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Chinese Academy of Sciences Key Laboratory of …

Abstract:
TiO2 nanofibers were synthesized using electrospinning [Jamil et al Ceramics International 38 (2012) 2437–2441]. The nanofibers were polycrystalline and porous in nature having average diameter and length of ~150 nm and 200 µm, respectively. Fig. 1 (a) and (b) shows scanning electron microscope (SEM) and transmission electron microscope (TEM) image of TiO2 nanofibers, respectively. The bandgap of the nanofibers lies in optical range ˃ 3.2eV. Which showed relatively low photocatalytic degradation of toxic textile dyes (Fig. 2). To improve it photocatalytic activity we embedded Mn0.5Co0.5Fe2O4 nanoparticles into TiO2 nanofibers. Which showed improved photocatalytic activity for the degradation of toxic organic compound (Fig. 2). We are now investigating the effect of photocatalytic water splitting for hydrogen evolution. It is expected that these heterostructure nanofibers will show improve photocatalytic activity for hydrogen evolution via water splitting.

World Nano and materials Science 2018 | April 16-18, …

Abstract:
TiO2 nanofibers were synthesized using electrospinning [Jamil et al Ceramics International 38 (2012) 2437–2441]. The nanofibers were polycrystalline and porous in nature having average diameter and length of ~150 nm and 200 µm, respectively. Fig. 1 (a) and (b) shows scanning electron microscope (SEM) and transmission electron microscope (TEM) image of TiO2 nanofibers, respectively. The bandgap of the nanofibers lies in optical range ˃ 3.2eV. Which showed relatively low photocatalytic degradation of toxic textile dyes (Fig. 2). To improve it photocatalytic activity we embedded Mn0.5Co0.5Fe2O4 nanoparticles into TiO2 nanofibers. Which showed improved photocatalytic activity for the degradation of toxic organic compound (Fig. 2). We are now investigating the effect of photocatalytic water splitting for hydrogen evolution. It is expected that these heterostructure nanofibers will show improve photocatalytic activity for hydrogen evolution via water splitting.

The Laboratory of Nanotechnology and Nanomedicine at George Mason University focuses on the synthesis and applications of a wide range of carriers at the nano and micron-size scale including polymeric and metallic particles, micelles, liposomes, carbon nanotubes and metal-organic frameworks. It is our goal to create nanotechnology applications that can better society in a variety of ways.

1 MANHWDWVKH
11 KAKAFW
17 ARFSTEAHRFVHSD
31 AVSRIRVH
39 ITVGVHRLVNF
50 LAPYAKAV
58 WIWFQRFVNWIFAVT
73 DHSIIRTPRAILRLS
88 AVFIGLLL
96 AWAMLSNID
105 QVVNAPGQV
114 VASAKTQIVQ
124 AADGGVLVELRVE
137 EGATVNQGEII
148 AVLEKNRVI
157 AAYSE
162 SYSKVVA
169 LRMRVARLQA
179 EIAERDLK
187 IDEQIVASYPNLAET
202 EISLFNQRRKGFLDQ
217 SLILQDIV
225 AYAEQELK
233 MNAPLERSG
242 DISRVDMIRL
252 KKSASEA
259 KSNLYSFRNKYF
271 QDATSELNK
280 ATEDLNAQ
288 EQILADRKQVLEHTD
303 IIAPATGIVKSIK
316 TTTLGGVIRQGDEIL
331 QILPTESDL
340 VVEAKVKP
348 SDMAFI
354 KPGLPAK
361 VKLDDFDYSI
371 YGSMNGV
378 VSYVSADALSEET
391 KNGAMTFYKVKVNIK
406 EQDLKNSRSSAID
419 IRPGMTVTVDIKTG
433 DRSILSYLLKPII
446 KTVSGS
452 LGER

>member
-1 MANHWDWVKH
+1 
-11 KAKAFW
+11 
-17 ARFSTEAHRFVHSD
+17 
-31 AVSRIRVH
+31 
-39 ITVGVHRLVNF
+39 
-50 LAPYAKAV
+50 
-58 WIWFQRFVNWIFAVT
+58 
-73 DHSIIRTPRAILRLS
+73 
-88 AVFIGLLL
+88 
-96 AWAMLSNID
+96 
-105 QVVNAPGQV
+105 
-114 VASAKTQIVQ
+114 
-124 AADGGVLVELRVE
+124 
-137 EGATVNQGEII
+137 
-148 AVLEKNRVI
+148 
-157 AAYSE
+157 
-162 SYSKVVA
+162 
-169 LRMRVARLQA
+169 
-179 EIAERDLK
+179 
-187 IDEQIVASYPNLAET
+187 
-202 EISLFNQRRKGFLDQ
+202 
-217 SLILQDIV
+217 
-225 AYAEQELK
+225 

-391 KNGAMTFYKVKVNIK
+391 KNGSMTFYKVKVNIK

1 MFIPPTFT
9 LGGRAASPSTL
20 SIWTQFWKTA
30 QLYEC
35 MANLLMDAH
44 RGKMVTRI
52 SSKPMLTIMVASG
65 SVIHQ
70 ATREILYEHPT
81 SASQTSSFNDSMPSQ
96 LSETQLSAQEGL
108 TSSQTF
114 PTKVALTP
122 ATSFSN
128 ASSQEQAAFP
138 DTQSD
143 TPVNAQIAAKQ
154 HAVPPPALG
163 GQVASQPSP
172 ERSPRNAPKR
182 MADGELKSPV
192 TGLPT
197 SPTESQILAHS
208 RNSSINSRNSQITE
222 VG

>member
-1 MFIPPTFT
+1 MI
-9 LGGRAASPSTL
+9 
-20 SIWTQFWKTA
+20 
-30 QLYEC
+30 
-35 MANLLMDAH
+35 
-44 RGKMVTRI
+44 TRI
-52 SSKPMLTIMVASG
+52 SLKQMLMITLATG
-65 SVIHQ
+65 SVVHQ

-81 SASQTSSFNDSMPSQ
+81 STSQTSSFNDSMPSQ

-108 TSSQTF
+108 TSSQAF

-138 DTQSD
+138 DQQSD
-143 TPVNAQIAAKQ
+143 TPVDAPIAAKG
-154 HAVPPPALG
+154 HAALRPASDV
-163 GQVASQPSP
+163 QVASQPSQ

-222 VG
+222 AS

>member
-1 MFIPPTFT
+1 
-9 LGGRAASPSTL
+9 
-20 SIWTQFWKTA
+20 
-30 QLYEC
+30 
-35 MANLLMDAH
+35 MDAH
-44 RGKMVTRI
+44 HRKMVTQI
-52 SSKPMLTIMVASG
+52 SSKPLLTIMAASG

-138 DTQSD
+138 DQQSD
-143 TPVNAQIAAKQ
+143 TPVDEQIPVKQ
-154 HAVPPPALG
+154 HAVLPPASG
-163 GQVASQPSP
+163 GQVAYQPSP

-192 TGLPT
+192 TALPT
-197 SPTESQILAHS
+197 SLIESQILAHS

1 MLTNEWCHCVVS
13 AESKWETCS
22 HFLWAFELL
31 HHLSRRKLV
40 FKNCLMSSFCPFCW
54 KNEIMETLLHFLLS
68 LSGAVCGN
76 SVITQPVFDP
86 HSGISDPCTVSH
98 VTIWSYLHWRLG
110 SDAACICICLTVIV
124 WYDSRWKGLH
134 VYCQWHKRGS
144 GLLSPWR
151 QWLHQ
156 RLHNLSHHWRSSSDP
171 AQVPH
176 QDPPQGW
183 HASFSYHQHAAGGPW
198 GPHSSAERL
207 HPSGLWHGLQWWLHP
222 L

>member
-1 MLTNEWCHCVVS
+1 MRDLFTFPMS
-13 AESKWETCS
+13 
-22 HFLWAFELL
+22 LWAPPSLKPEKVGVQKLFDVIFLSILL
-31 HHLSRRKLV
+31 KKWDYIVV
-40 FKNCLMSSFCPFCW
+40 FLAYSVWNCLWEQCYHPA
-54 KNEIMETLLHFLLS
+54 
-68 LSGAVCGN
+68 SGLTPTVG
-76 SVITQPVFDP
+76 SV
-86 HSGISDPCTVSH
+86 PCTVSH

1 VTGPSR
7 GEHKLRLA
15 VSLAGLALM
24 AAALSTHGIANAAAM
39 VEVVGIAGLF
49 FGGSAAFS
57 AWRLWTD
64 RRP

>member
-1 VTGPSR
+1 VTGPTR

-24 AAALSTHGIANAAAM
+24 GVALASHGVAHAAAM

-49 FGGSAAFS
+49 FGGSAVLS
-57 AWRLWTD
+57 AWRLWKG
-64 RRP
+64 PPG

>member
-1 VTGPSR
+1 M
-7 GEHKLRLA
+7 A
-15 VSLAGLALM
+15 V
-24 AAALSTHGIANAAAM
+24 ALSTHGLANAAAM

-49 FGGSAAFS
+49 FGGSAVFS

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Abstract:
Zeolitic imidazolate frameworks (ZIFs), a subclass of metal-organic frameworks (MOFs), havebeen recently employed in various fields such as gas separation, catalysis, water purification anddrug delivery.1 Their high importance is due to their chemical and thermal stability in addition tothe flexibility of their design. ZIFs have been synthesized solvothermally or at room temperatureusing organic solvents (e.g. methanol, DMF) or pure water.2 The control of size and morphologyof crystals has been achieved using reverse microemulsion methods, microwave, ultrasoundassistedsyntheses and coordination modulation methods.1-3 Herein, we investigate a newsynthesis method where ZIF crystals are produced using the reaction-diffusion framework (RDF)in a gel medium at room temperature. The method is based on the diffusion of an outer solutionof the organic linker or mixed linkers into an agar gel containing the inner metal ions Zn(II)and/or Co(II) where a precipitation reaction takes place leading to the formation of the ZIFcrystals. A propagating supersaturation wave, initiated at the interface between the outer solutionand the gel matrix leads to a precipitation front endowed with a gradient of crystal sizes rangingbetween 100 nm and 55 μm along the same reaction tube. While the precipitation fronts of ZIF-8 and ZIF-67 travel the same distance for the same initial conditions, ZIF-8 crystals therein areconsistently smaller than the ZIF-67 crystals due to the disparity of their rate of nucleation andgrowth. The effects of temperature, the concentration of the reagents, and the thickness of thegel matrix on the growth of the ZIF crystals are investigated. We also show that by using RDF,we can envisage the formation mechanism of the ZIF crystals, which consists of the aggregationof ZIF nanospheres to form the ZIF-8 dodecahedrons. Moreover, using RDF the formation of asolid-solution ZIF via the incorporation of Co(II) and Zn(II) cations within the same frameworkis achieved in a controlled manner. Finally, we demonstrate that doping ZIF-8 by Co(II)enhances the photodegradation of methylene blue dye under visible light irradiation in theabsence of hydrogen peroxide.

Title of Talk: Theoretical Modeling in Organic Nanophotonics

Biography:
Mrs Shaista Taimur is a PhD scholar from Department of Metallurgy and Materials Engineering, Pakistan Institute of Engineering and Applied Sciences, Islamabad, Pakistan. Her PhD degree is in Materials Engineering (2017). She is scientifically skilled in polymeric nanohybrid composites synthesis and processing. Her reserach area and expertise are clay polymer nanocomposites (CPNs) synthesis and processing with special focus on chemical and radiation grafting, Organic-inorganic nanohybrids and their applications in toxic and precious metals removal and recovery and modification of nanoclay (sepiolite) for tailor made properties and applications. She has three international publications. She has teaching experience in different institutions of Pakistan.